American citizens return from Europe

US citizens and legal permanent residents returning to the US from the UK, Ireland, and the European Schengen area will have to pass through some US airports with improved screening procedures. For more information, see the President’s Announcement to Travel from Europe FAQ and the Department of Homeland Security website.

American citizens are returning from China

Any returning US citizen who has visited China in the past 14 days can be subject to quarantine for up to 14 days.

Cruise passengers

The CDC extended the shipping ban for all cruise lines until September.

United States citizens, and especially travelers with health concerns, should not travel on a cruise ship at this time. The CDC notes that there is an increased risk of contracting COVID-19 on cruise ships. To contain the spread of COVID-19, many countries have put in place strict screening procedures that prevent ship entry rights in ports and prevent passengers from disembarking.

The CDC notes that elderly people and travelers with underlying health conditions should avoid situations where they are at an increased risk of developing more serious diseases. This includes avoiding crowded places, unnecessary travel and most importantly avoiding cruise lines. Passengers who plan to travel on the cruise ship should contact the cruise line directly for more information, continue to monitor, and read the latest information from the CDC.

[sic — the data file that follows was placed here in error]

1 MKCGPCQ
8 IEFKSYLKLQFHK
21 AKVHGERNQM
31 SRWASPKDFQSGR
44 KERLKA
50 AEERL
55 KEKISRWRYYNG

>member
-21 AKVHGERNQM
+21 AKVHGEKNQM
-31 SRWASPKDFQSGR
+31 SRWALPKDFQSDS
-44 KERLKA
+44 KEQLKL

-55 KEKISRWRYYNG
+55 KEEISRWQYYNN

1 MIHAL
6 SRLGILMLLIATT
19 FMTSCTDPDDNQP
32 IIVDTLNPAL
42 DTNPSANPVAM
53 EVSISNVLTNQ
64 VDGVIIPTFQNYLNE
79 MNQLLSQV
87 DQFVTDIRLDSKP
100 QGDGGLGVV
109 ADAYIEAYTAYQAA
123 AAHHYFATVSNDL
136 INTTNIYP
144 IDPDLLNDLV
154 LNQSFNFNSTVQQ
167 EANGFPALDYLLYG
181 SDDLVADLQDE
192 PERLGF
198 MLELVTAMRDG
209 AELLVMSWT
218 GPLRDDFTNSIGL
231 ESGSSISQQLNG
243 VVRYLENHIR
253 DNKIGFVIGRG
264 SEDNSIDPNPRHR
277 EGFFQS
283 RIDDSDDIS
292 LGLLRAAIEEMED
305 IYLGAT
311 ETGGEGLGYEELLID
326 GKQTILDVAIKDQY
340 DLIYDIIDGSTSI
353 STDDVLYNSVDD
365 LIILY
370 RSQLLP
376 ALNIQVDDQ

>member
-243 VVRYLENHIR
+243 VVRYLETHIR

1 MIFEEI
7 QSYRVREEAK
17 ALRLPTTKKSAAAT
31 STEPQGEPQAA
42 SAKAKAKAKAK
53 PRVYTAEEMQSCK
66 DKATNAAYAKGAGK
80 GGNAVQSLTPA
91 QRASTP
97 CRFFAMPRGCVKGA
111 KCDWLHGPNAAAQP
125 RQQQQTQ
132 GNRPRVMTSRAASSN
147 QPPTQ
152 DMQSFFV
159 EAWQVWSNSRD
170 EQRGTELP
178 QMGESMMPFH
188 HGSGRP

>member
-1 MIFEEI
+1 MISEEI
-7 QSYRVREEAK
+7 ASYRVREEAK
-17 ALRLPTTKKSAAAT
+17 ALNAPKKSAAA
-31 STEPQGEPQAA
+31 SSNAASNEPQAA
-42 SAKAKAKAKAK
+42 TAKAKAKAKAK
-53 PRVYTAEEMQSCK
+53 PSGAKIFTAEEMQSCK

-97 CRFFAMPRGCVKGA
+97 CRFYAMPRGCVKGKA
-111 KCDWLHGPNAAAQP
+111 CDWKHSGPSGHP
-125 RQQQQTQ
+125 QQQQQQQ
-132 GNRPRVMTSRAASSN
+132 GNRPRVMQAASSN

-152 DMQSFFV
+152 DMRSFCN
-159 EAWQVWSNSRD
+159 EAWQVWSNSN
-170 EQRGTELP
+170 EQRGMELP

American students abroad

The Center for Disease Control (CDC) recommends that colleges postpone or cancel upcoming student exchange programs. Additionally, the CDC recommends that IHE require current program participants to return to their home countries.

Everyone should

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  • Wash your hands often.
  • Wash your hands frequently with soap and water for at least 20 seconds, especially after being in a public place, blowing your nose, coughing or sneezing.

It is particularly important to wash:

  • Prepare before you eat or eat
  • Before you touch your face
  • After using the toilet
  • After leaving a public place
  • After blowing your nose, coughing or sneezing
  • After handling your mask
  • After changing the diaper
  • After taking care of a sick person
  • After touching animals or pets

If soap and water are not readily available, use a hand sanitizer containing at least 60% alcohol. Cover all surfaces of your hands and rub them together until dry.
Do not touch your eyes, nose, and mouth with unwashed hands.
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Avoid close contact

  • At home: Avoid close contact with sick people.
  • If possible, keep 6 feet between the sick person and other household members.
  • Outside your home: Stay 6 feet away from anyone outside your home.
  • Keep in mind that some people may be able to spread viruses without symptoms.
  • Stand at least 6 feet (about 2 arms) from other people.
  • Distance from others is especially important for people who are at greater risk of becoming seriously ill.